rRaft stands for recycledRaft, which is exactly what we're trying to construct. rRaft is a locally based recycling project whose goal is to reuse various materials in building a functional raft.

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Sunday, December 2, 2007

Bottle Processing

A bottle's life:

Once I receive a bottle, there's a bit of work to be done before it's ready to become part of a raft. Around 100 are accumulated before space begins to get cramped in my room, meaning it's time to take care of the bottles - a bagging day is called for!

First, all the bottles are dumped onto the floor, and I sit down and cut off each and every label. This needs to be done so that they don't come off in the water...pollution is bad. Once the label is off, each bottle's contents is emptied into a Gatorade bottle (One is picked out from the pile) because most water bottles still have a bit of water left in them, and every bit of buoyancy counts! Gatorade is the bottle of choice because they have large mouths, making them easy targets (and spill resistant) along with higher volume capacities than most water bottles. Bottles from juice, soda, or sports drinks need to be rinsed out, so they are separated as they go through initial processing.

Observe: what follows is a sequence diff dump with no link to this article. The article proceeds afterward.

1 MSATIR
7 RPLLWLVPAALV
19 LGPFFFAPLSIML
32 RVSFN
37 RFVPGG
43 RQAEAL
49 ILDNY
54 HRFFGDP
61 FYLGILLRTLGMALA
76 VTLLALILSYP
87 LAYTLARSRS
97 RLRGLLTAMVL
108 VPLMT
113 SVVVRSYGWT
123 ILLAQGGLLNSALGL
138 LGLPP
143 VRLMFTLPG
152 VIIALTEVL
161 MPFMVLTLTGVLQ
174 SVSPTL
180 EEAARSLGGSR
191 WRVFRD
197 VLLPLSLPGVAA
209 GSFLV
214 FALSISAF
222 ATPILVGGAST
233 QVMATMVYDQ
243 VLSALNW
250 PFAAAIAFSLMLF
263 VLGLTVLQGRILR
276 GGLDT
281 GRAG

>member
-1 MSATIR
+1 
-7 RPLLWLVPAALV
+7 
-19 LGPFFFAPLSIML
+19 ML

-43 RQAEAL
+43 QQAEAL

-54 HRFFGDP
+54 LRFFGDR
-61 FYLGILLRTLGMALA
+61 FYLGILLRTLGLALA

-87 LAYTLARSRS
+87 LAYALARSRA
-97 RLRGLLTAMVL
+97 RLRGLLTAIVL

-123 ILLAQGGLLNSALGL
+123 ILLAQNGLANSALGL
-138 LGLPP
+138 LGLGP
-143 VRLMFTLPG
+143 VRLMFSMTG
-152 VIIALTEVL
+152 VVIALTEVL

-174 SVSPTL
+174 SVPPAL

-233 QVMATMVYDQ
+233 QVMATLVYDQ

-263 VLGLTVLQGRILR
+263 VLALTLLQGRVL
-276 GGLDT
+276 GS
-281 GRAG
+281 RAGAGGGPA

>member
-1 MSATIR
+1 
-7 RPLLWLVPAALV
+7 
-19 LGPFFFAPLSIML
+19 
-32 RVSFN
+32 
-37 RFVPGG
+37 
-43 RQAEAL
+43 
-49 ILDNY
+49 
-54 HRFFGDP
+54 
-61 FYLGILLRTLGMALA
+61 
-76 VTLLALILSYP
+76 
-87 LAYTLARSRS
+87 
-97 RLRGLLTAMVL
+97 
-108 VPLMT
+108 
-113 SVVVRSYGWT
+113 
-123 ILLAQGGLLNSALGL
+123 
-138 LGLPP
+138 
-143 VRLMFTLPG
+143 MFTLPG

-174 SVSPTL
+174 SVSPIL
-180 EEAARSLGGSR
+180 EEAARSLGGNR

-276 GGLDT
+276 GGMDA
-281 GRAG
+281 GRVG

After the entire cache of labeled bottles is exhausted, the non-water bottles are taken to the bathroom and washed out. If any water bottles were partially full, that water is used before sink water. The bottles are then taken back to be assimilated into the general bottle population.

Now it's time for the counting! Kitchen garbage bags are retrieved, and 50 bottles are deposited into each one. Full bags are thrown into the vacant tree house out back, and the surplus bottles (< 50) are left in a laundry hamper, eagerly awaiting the next bagging day. Lastly, the final tally of bottles is recorded onto this website, for your viewing pleasure.

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